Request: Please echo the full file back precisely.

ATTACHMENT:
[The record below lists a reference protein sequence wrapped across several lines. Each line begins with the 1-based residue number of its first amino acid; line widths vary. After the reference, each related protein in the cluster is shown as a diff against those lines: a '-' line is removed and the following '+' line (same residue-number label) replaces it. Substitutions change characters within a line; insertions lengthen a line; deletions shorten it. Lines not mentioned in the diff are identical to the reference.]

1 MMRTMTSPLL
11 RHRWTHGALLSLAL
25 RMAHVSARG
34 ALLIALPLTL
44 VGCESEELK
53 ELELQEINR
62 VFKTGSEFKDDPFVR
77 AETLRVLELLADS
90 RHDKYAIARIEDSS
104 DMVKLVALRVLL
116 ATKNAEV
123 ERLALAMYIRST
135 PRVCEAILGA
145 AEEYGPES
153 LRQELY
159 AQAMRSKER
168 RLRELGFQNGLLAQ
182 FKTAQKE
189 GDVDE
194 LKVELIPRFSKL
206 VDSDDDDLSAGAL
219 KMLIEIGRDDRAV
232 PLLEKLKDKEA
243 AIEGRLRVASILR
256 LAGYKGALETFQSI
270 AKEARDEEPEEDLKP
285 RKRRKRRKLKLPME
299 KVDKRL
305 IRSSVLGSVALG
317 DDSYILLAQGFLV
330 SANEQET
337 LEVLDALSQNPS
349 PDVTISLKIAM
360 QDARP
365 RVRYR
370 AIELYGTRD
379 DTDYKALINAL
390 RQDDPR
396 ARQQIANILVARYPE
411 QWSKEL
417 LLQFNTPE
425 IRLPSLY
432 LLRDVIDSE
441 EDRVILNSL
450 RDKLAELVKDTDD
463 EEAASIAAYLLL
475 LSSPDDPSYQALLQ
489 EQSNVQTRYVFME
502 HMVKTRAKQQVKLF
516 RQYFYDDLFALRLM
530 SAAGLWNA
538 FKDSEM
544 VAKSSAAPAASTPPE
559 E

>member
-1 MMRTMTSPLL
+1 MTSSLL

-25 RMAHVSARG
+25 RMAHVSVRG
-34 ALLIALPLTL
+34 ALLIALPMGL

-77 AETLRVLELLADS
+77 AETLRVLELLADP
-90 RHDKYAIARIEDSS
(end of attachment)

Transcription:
[The record below lists a reference protein sequence wrapped across several lines. Each line begins with the 1-based residue number of its first amino acid; line widths vary. After the reference, each related protein in the cluster is shown as a diff against those lines: a '-' line is removed and the following '+' line (same residue-number label) replaces it. Substitutions change characters within a line; insertions lengthen a line; deletions shorten it. Lines not mentioned in the diff are identical to the reference.]

1 MMRTMTSPLL
11 RHRWTHGALLSLAL
25 RMAHVSARG
34 ALLIALPLTL
44 VGCESEELK
53 ELELQEINR
62 VFKTGSEFKDDPFVR
77 AETLRVLELLADS
90 RHDKYAIARIEDSS
104 DMVKLVALRVLL
116 ATKNAEV
123 ERLALAMYIRST
135 PRVCEAILGA
145 AEEYGPES
153 LRQELY
159 AQAMRSKER
168 RLRELGFQNGLLAQ
182 FKTAQKE
189 GDVDE
194 LKVELIPRFSKL
206 VDSDDDDLSAGAL
219 KMLIEIGRDDRAV
232 PLLEKLKDKEA
243 AIEGRLRVASILR
256 LAGYKGALETFQSI
270 AKEARDEEPEEDLKP
285 RKRRKRRKLKLPME
299 KVDKRL
305 IRSSVLGSVALG
317 DDSYILLAQGFLV
330 SANEQET
337 LEVLDALSQNPS
349 PDVTISLKIAM
360 QDARP
365 RVRYR
370 AIELYGTRD
379 DTDYKALINAL
390 RQDDPR
396 ARQQIANILVARYPE
411 QWSKEL
417 LLQFNTPE
425 IRLPSLY
432 LLRDVIDSE
441 EDRVILNSL
450 RDKLAELVKDTDD
463 EEAASIAAYLLL
475 LSSPDDPSYQALLQ
489 EQSNVQTRYVFME
502 HMVKTRAKQQVKLF
516 RQYFYDDLFALRLM
530 SAAGLWNA
538 FKDSEM
544 VAKSSAAPAASTPPE
559 E

>member
-1 MMRTMTSPLL
+1 MTSSLL

-25 RMAHVSARG
+25 RMAHVSVRG
-34 ALLIALPLTL
+34 ALLIALPMGL

-77 AETLRVLELLADS
+77 AETLRVLELLADP
-90 RHDKYAIARIEDSS